Ask a Question

(Create a thread)
Go Back   Spanish language learning forums > Teaching & Learning > Culture

Do you use formal spanish to indicate anger?


Questions about culture and cultural differences between countries and languages.

Thread Tools Display Modes
Old April 20, 2016, 08:21 AM
butterfly1334 butterfly1334 is offline
Join Date: Apr 2016
Posts: 2
butterfly1334 is on a distinguished road
Do you use formal spanish to indicate anger?

Hi I'm new to the forums. I speak pretty decent Spanish and have several friends from Mexico who only speak Spanish. I have noticed that one of my close Spanish Speaking friends uses formal Spanish when he gets mad with someone. All of a sudden he says "Usted" and "Señor/Señora" to people he is close with once he gets angry. I've never noticed anyone else do this and wonder if this is normal culturally or just a quirk he has.
Reply With Quote
Get rid of these ads by registering for a free Tomísimo account.
Old April 20, 2016, 02:11 PM
wrholt's Avatar
wrholt wrholt is offline
Join Date: Apr 2011
Location: Boston, Massachusetts, USA
Posts: 1,295
Native Language: US English
wrholt is on a distinguished road
Many years ago I knew a woman from Medellín, Colombia, who told me about this type of phenomenon. I don't know how commonly used it is, but I don't think it's just a quirk that your friend has.
Reply With Quote
Old April 20, 2016, 04:23 PM
AngelicaDeAlquezar's Avatar
AngelicaDeAlquezar AngelicaDeAlquezar is offline
Join Date: Jan 2009
Location: Mexico City
Posts: 8,111
Native Language: Mexican Spanish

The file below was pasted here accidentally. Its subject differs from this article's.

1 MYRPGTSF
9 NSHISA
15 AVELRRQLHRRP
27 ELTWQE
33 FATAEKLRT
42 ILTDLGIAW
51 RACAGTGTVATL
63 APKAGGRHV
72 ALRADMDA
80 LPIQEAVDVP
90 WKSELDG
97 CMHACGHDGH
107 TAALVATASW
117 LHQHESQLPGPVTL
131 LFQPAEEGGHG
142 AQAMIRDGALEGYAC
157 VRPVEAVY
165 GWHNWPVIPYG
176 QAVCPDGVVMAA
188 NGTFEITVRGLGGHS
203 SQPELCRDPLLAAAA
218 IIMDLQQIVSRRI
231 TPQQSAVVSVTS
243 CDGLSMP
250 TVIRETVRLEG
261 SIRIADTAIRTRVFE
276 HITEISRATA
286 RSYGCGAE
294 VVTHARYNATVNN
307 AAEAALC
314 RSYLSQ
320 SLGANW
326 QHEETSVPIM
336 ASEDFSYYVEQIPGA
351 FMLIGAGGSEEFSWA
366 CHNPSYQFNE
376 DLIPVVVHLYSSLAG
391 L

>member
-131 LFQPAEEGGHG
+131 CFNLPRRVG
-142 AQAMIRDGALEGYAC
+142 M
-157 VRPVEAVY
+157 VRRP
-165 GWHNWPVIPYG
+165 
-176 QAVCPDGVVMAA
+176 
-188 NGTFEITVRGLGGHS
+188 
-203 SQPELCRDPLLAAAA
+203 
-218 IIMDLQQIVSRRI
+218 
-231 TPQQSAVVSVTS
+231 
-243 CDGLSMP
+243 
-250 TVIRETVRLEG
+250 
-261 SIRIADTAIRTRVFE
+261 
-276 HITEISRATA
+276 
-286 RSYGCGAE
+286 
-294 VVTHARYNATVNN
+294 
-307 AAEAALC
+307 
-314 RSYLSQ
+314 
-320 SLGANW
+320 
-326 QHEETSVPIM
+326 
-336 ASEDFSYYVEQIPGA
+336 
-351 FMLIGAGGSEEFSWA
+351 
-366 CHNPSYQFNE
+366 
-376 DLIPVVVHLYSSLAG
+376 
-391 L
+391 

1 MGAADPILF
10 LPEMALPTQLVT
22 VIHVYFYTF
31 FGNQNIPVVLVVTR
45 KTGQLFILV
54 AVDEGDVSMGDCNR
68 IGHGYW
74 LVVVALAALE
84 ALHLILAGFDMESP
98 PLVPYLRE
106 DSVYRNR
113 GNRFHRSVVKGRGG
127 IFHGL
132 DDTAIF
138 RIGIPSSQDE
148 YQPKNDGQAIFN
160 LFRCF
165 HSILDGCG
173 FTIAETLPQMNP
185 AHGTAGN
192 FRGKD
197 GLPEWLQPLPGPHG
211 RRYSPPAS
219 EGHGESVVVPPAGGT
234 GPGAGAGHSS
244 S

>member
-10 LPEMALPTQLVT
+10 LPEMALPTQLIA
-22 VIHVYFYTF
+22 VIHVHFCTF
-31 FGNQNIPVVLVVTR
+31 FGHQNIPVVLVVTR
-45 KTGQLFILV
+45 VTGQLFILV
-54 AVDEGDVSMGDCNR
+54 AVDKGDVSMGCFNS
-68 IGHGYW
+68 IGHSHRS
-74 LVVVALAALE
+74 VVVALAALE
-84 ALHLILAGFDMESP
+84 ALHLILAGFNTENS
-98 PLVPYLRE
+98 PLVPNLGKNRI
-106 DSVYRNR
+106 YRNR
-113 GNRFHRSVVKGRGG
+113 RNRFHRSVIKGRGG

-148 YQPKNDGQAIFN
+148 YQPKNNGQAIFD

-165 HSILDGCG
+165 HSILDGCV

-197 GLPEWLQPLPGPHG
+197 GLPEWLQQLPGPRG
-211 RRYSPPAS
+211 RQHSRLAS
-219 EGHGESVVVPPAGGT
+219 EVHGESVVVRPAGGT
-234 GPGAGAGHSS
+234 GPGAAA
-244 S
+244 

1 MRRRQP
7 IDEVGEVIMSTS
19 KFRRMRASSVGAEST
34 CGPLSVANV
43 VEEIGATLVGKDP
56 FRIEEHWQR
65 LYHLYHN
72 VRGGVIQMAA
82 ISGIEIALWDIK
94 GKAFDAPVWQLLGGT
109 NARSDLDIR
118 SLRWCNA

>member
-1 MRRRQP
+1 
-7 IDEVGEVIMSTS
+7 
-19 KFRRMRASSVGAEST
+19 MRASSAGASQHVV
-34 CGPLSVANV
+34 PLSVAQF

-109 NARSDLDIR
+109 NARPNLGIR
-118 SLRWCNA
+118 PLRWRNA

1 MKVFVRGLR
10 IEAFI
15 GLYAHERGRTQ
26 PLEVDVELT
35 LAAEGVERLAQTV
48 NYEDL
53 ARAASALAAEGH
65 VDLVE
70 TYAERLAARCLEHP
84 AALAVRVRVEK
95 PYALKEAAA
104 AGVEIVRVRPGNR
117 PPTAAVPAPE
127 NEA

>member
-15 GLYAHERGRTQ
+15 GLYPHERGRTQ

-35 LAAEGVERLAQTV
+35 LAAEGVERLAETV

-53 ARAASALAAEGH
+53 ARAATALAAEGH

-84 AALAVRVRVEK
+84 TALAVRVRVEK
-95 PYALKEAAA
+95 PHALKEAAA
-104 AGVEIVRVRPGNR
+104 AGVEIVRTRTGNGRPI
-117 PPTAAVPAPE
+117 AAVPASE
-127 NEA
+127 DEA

AngelicaDeAlquezar is on a distinguished road
It is common. It's a way of distancing oneself from the person one is mad at.
Ain't it wonderful to be alive when the Rock'n'Roll plays...
Reply With Quote
Old April 20, 2016, 04:49 PM
butterfly1334 butterfly1334 is offline
Join Date: Apr 2016
Posts: 2
butterfly1334 is on a distinguished road
Thanks for your replies. I had just never heard anyone do that before so it struck me as odd. Your explanation makes perfect sense though Angelica.
Reply With Quote
Old September 25, 2016, 09:48 AM
Sancho Panther's Avatar
Sancho Panther Sancho Panther is offline
Join Date: Jan 2009
Location: Reino Unido
Posts: 470
Native Language: Inglés
Sancho Panther is on a distinguished road
"Tu" is informal and fairly affectionate; no good when you're angry! But I'd never use "Usted" when I'm cross with family and/or close friends though!

Although a chap from Gibraltar I used to work with was married to una española and her mother lived with them in Britain right from when they first married, yet he always addressed his mother-in-law as 'usted'! I couldn't understand it yet my wife tells me it used to be quite common in Andalucía.
Me ayudaríais si me hicierais el favor de corregir mis errores.

Last edited by Sancho Panther; September 25, 2016 at 10:24 AM.
Reply With Quote

Bookmark this thread at:


Link to this thread
HTML Link: 
BB Code: 
Thread Tools
Display Modes

Posting Rules
You may not post new threads
You may not post replies
You may not post attachments
You may not edit your posts
BB code is On
Smilies are On
[IMG] code is On
HTML code is Off
Site Rules

Similar Threads
Thread Thread Starter Forum Replies Last Post
Using the formal imperative with animals Premium Grammar 11 May 17, 2014 01:05 PM
Formal vs. informal JazzHeart Grammar 27 July 22, 2011 04:01 PM
For people who have had formal Spanish educations literacola General Chat 6 June 30, 2009 12:34 PM
Formal Reflexive Commands Hombre-Araña Grammar 3 September 22, 2008 01:04 AM

All times are GMT -6. The time now is 11:13 PM.

Forum powered by vBulletin® Copyright ©2000 - 2018, Jelsoft Enterprises Ltd.